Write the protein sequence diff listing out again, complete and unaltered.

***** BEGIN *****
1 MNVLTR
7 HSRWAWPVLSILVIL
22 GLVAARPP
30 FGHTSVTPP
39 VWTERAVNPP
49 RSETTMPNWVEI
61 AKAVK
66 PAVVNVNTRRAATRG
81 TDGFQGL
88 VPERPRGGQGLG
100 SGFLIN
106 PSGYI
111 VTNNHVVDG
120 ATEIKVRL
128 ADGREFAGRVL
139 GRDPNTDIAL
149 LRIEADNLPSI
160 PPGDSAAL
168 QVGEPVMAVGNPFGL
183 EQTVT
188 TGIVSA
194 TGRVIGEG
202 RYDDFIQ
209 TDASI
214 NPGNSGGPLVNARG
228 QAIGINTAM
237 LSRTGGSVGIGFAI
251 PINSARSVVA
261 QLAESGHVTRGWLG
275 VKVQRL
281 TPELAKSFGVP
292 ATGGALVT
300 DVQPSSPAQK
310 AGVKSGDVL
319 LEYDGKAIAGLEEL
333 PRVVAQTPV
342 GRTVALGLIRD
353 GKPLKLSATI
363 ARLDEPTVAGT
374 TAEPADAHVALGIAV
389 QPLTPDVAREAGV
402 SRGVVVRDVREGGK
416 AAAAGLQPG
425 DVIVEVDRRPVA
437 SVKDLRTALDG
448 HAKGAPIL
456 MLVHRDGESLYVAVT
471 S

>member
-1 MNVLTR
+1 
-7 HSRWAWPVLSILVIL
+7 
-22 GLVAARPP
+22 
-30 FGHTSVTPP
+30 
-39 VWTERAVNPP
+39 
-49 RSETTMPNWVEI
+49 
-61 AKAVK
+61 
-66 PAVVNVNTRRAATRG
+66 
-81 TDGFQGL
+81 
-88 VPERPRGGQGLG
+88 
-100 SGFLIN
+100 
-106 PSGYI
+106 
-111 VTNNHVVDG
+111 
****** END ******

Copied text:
1 MNVLTR
7 HSRWAWPVLSILVIL
22 GLVAARPP
30 FGHTSVTPP
39 VWTERAVNPP
49 RSETTMPNWVEI
61 AKAVK
66 PAVVNVNTRRAATRG
81 TDGFQGL
88 VPERPRGGQGLG
100 SGFLIN
106 PSGYI
111 VTNNHVVDG
120 ATEIKVRL
128 ADGREFAGRVL
139 GRDPNTDIAL
149 LRIEADNLPSI
160 PPGDSAAL
168 QVGEPVMAVGNPFGL
183 EQTVT
188 TGIVSA
194 TGRVIGEG
202 RYDDFIQ
209 TDASI
214 NPGNSGGPLVNARG
228 QAIGINTAM
237 LSRTGGSVGIGFAI
251 PINSARSVVA
261 QLAESGHVTRGWLG
275 VKVQRL
281 TPELAKSFGVP
292 ATGGALVT
300 DVQPSSPAQK
310 AGVKSGDVL
319 LEYDGKAIAGLEEL
333 PRVVAQTPV
342 GRTVALGLIRD
353 GKPLKLSATI
363 ARLDEPTVAGT
374 TAEPADAHVALGIAV
389 QPLTPDVAREAGV
402 SRGVVVRDVREGGK
416 AAAAGLQPG
425 DVIVEVDRRPVA
437 SVKDLRTALDG
448 HAKGAPIL
456 MLVHRDGESLYVAVT
471 S

>member
-1 MNVLTR
+1 
-7 HSRWAWPVLSILVIL
+7 
-22 GLVAARPP
+22 
-30 FGHTSVTPP
+30 
-39 VWTERAVNPP
+39 
-49 RSETTMPNWVEI
+49 
-61 AKAVK
+61 
-66 PAVVNVNTRRAATRG
+66 
-81 TDGFQGL
+81 
-88 VPERPRGGQGLG
+88 
-100 SGFLIN
+100 
-106 PSGYI
+106 
-111 VTNNHVVDG
+111 